As a personal trainer at a public facility, I have a lot of occasional or sporadic clients (somehow the word ‘irregular’ doesn’t seem quite right…). Clients who see me not for regular training sessions, but for a new program to do on their own.
Inevitably, the question ‘how long should I stay on this program‘ arises. Now of course, the answer depends on the client’s individual training goals and how frequently (and with what intensity) they execute their program. But in general, I suggest that they should be ready to have their program ‘tweaked’ in about 3 weeks and overhauled in 5 to 6.
The human body adapts very quickly to any new demand placed upon it. While our muscles are initially challenged by a new exercise or an increase in load or volume (more reps or sets), within as little as two weeks, our muscles may stop responding unless further challenged. That’s why weight training is also called ‘progressive resistance’ training. In order to continue make gains, you need to continually increase the challenge to your body.
In addition to hitting physical plateaus, it’s also easy to become bored with your exercise routine. In my experience, psychological plateaus usually kick in at the 3-4 week mark. When my clients become bored with their programs, they find reasons to stop coming to the gym. Or worse yet, I find them pounding out miles and miles on the treadmill or the elliptical, often while reading a magazine or talking on the phone. Not my idea of a high intensity workout and completely contradictory to my views on the relative value of strength training and cardio (but that’s a post for another day…).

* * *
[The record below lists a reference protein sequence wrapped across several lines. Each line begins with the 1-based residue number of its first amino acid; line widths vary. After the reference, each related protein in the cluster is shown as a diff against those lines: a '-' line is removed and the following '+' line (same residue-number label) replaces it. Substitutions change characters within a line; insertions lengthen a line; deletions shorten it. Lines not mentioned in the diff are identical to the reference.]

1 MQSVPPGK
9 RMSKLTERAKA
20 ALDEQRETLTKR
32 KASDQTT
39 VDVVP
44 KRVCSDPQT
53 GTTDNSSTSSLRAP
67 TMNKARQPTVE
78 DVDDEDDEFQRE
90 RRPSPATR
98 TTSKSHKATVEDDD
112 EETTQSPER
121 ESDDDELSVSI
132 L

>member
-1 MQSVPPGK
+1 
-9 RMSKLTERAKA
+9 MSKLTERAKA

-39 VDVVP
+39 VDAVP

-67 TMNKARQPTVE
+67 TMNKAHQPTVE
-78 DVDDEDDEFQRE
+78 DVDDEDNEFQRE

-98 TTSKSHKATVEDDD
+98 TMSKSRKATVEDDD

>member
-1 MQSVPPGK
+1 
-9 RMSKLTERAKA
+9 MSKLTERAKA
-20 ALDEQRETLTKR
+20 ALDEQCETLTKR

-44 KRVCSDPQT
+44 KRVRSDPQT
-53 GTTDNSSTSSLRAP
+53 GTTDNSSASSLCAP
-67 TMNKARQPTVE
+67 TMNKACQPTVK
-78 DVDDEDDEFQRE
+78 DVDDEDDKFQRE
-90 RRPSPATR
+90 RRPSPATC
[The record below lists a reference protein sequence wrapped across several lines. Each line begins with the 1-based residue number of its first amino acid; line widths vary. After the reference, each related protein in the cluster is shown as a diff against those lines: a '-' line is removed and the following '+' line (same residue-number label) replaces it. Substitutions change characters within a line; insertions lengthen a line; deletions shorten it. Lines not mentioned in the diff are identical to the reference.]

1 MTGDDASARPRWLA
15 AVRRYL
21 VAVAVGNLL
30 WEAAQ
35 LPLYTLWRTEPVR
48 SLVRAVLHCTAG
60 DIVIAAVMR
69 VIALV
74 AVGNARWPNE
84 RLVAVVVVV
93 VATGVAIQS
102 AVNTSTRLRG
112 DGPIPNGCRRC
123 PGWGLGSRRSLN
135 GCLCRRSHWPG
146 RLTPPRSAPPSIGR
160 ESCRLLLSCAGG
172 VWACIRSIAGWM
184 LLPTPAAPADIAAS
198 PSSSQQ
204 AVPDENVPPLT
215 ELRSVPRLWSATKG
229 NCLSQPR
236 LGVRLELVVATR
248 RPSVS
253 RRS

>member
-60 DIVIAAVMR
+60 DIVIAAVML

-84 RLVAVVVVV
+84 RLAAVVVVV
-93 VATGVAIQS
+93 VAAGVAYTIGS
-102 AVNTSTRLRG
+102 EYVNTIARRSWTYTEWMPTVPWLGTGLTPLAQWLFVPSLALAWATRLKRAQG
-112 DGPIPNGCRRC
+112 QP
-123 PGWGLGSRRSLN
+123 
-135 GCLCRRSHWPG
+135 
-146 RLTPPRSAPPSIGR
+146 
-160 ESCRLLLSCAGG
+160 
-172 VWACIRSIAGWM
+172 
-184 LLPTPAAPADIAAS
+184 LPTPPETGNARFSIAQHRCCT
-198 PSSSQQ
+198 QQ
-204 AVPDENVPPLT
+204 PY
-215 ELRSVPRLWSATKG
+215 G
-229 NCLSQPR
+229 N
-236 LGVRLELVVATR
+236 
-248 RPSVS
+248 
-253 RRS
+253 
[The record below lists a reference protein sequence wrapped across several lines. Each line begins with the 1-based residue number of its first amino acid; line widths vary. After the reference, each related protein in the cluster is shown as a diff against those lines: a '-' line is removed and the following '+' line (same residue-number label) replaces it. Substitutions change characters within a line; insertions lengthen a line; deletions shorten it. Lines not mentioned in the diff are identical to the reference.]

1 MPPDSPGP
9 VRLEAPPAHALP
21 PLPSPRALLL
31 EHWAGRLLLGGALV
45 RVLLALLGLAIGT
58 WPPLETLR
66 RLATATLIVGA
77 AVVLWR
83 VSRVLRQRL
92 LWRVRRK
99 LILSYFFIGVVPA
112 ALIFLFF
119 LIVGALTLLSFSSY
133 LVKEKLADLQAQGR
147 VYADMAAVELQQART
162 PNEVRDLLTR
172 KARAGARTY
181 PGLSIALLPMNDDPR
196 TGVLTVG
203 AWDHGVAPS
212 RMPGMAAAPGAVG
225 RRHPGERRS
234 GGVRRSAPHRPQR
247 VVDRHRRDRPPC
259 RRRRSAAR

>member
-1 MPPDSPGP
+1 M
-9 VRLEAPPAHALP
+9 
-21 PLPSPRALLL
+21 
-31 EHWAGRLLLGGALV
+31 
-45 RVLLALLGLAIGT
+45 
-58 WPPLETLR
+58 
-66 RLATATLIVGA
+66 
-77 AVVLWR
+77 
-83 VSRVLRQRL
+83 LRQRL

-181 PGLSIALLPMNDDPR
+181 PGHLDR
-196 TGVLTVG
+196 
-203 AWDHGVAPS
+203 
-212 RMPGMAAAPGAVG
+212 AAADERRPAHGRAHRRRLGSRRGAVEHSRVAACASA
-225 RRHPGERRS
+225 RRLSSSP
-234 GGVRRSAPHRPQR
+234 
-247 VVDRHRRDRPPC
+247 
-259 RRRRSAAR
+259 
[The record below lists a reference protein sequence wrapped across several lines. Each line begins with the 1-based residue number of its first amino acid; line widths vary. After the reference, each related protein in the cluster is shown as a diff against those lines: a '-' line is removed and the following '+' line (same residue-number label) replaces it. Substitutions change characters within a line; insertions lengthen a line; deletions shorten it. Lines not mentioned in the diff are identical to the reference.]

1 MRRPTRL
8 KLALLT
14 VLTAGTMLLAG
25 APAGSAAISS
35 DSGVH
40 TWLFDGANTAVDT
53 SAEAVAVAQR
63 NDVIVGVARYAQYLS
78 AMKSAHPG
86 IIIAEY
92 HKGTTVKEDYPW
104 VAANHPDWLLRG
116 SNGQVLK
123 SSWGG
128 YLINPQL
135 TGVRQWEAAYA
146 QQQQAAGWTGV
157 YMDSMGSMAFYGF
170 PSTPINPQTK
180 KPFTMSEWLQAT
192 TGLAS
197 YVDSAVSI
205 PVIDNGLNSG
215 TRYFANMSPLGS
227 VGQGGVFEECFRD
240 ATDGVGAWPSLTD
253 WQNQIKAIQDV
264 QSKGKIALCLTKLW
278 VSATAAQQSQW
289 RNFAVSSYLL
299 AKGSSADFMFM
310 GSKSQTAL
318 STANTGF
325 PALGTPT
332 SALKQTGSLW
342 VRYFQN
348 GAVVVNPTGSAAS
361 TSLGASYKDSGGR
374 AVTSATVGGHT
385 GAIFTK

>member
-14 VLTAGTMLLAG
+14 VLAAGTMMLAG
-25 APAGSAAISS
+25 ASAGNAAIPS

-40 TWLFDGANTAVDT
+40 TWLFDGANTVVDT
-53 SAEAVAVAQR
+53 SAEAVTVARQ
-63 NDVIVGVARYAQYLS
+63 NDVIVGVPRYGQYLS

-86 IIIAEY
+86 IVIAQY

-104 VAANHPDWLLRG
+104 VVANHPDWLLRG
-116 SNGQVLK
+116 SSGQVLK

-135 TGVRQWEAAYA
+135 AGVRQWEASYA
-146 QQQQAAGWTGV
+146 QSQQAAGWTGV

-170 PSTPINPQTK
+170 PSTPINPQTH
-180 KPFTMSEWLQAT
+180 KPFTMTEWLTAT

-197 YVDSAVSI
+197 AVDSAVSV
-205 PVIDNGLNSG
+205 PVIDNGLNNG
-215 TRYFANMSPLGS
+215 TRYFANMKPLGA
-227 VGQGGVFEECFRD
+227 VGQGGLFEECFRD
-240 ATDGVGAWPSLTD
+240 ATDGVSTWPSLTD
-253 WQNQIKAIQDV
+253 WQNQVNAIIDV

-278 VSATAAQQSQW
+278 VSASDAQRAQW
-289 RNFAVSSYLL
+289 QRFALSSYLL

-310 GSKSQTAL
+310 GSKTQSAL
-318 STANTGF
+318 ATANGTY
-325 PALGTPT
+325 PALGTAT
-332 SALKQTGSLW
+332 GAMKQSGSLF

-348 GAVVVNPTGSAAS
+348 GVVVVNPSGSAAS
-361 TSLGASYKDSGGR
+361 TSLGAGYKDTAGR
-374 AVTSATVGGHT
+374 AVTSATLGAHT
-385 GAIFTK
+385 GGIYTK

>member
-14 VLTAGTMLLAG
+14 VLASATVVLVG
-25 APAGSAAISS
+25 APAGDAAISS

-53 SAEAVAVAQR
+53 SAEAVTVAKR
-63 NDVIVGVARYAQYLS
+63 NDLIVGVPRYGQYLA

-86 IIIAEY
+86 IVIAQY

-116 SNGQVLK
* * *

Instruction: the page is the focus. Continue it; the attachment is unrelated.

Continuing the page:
In my own training, I aim to stick with a planned program for 4 to 6 weeks. While this is a longer programming interval that I recommend to my clients, I make small changes to my program on a weekly basis. I increase load or advance at least one exercise every 2nd or 3rd workout. I change the angle of my bench to target different muscle fibers. I add longer bouts of plyometrics every week or two. In effect, my program is continually changing. (Not to mention that I teach 4-8 group fitness classes per week, never repeating a workout; my body never knows what’s going to hit it next!)
I’ve spent the last few months working through phases 1 and 2 of the New Rules of Lifting for Abs.
It’s been a great program. My core strength has definitely increased and I’ve regularly upped my weights on all of the exercises except one (after I hurt my knee doing heavy step ups, I backed off on the load and just concentrated on proper form). There is a phase 3, but I’m ready for a break from whole body, core-based training. I’m a bit bored with it!
For the next little while, I’ll be returning to a more classic way of training, working 2 or 3 body parts at a time for a total of three days per week in the weight room. That means I’ll only be training shoulders, say, once per week. My reps will be in the 8-10 range and I’ll be using a super- or tri-set approach, as is appropriate for my current goal of putting on a bit more size. As long as my weights are heavy enough, I’ll continue to burn fat. I’ll get my cardio done on the step and in the spinning studio.
Out of necessity (three school age children on summer holidays!), I’ll need to switch it up again in about 5 weeks. Too difficult to get to the gym regularly, I’ll most likely revert to my summer approach of TRX-ing in the backyard and working extra hard in the classes I teach (participants be warned!).
Shall I put together some sample at-home workouts to get you through the summer?
Remember, change is as good as a rest!
P.S. Day 12 of the No Sugar Challenge and counting…